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A lot of things come to mind when you mention real estate investment trusts: shopping malls, apartment buildings, office towers, even nursing homes and hospitals.

They all have one thing in common, though. They let small investors become landlords without the headaches associated with things like late rent cheques and broken laundry machines.

REITs have become especially popular among investors looking for income when the interest paid on bonds and money market funds is so low.

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"We're in a low-interest rate environment right now," said Alfred Lee, investment strategist at BMO Asset Management. "So a lot of people are looking for yield, and REITs are one of the few investments that offers yield but you don't have to take on that much risk."

Of course, REITs suffered along with everything else in the devastating stock market downturn in 2008 and 2009. Since then, with the economic recovery, many have surged by double-digits over the past year alone, after factoring in their generous dividends.

"We're seeing increasing occupancies and rising rents, which will lead to higher net operating income," said Craig Leupold, president of Greet Street Advisors, a U.S.-based firm that provides research on REITs.

While the big gains have probably been made already with REITs, he estimates that 2011 through 2016 will see modestly improving fundamentals for the industry, driven by an improvement in the overall economy.

Apartment REITs in particular should do well with improvements in employment, especially for younger workers who aren't ready to buy a home.

For many investors, exchange-traded funds are the best way to gain exposure to the sector. ETFs look like mutual funds in that they hold a basket of stocks, yet they trade on stock exchanges throughout the day and their fees tend to be exceptionally low.

The big benefit of ETFs over individual holdings is that they provide diversification, which helps to limit the downside risk.

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But REIT ETFs in particular are attractive for a number of other reasons. They provide exposure to an assortment of businesses, reducing the downside risk if a couple of them run into trouble – a big plus when you consider that many REITs tend to be relatively small.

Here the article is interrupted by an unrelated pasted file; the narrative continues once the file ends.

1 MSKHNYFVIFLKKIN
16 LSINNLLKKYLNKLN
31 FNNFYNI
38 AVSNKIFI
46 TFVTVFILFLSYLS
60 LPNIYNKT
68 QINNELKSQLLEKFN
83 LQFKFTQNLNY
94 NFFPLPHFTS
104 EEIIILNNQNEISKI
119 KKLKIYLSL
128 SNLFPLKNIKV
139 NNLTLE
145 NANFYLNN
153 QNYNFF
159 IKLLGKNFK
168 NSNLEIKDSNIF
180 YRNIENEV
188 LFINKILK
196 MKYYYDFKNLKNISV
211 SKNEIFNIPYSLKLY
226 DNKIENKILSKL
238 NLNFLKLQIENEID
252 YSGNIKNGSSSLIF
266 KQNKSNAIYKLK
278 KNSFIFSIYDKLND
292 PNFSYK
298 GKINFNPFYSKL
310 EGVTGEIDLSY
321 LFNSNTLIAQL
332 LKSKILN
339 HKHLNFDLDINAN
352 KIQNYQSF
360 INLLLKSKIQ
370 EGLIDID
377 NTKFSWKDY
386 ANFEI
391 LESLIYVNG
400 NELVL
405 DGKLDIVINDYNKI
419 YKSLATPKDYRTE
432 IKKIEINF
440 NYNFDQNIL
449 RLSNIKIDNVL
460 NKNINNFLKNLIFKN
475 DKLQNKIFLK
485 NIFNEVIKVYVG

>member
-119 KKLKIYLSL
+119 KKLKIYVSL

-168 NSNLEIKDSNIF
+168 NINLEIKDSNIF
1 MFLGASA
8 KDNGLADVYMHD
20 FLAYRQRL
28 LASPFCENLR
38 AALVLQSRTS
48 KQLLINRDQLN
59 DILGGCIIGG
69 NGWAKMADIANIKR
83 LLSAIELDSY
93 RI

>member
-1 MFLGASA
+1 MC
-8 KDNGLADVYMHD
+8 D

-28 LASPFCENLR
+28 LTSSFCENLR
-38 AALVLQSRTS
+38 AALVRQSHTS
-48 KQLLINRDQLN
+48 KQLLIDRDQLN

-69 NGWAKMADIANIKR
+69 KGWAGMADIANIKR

They can also provide diversification across different geographies, which is key when you're investing in REITs because real estate lives and dies by local conditions. And finally, the low fees associated with ETFs (generally under 0.5 per cent) won't eat into one of the most attractive features of REITs: their distributable income.

There are a large number of ETFs to choose from, trading in the United States and Canada, with many of the most popular ones specializing in particular regions, rather than types of REITs.

State Street Global Advisors offers three funds. The SPDR Dow Jones International Real Estate ETF gives exposure to real estate-oriented companies outside the United States, and includes Canada's Brookfield Asset Management Inc. and Japan's Mitsui Fudosan Co. among its top holdings. It has a yield of 8.4 per cent and has returned 29.9 per cent over the past 12 months, to the end of May, according to fund rating company Lipper.

The SPDR Dow Jones REIT ETF consists of U.S. real estate investment trusts and includes mall-owner Simon Property Group Inc., Equity Residential and Vornado Realty Trust. It has a yield of 2.7 per cent and has returned 21.8 per cent over the past 12 months.

And if you want international and U.S. exposure, there is the SPDR Dow Jones Global Real Estate ETF. It has a yield of 6.5 per cent and has returned 25.6 per cent over the past 12 months.

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"There is a big emphasis on global real estate," said Jeff Tjornehoj, head of Lipper Americas Research. "This is a good development, in my view, as investors without a good view on regional real estate values don't have to decide North America or Asia or Europe – they can have them all."

There are Canadian-specific offerings as well. Bank of Montreal recently launched the BMO Equal Weight REITs Index ETF, which began trading about a year ago. It has 18 holdings, including mall owner RioCan REIT, nursing home operator Extendicare REIT and residential owner Boardwalk REIT. It has a yield of 5.9 per cent, and has returned 32.5 per cent over the past year.

"When you invest in a REIT, a lot of its business is specific to its location," BMO's Mr. Lee said. "For a company that has most of its business on the West Coast, the economics of the business are different from a REIT that operates mostly in Ontario. ETFs are a good way to get broad exposure – especially for those investors who are bullish on real estate but don't have the time to research individual companies."

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About the Author
Investing Reporter

David Berman has been writing about business and investing since 1995. He has written for a number of magazines, including Canadian Business and MoneySense. He worked at the Financial Post as an investing writer and daily columnist before moving to the Globe and Mail in 2008. More

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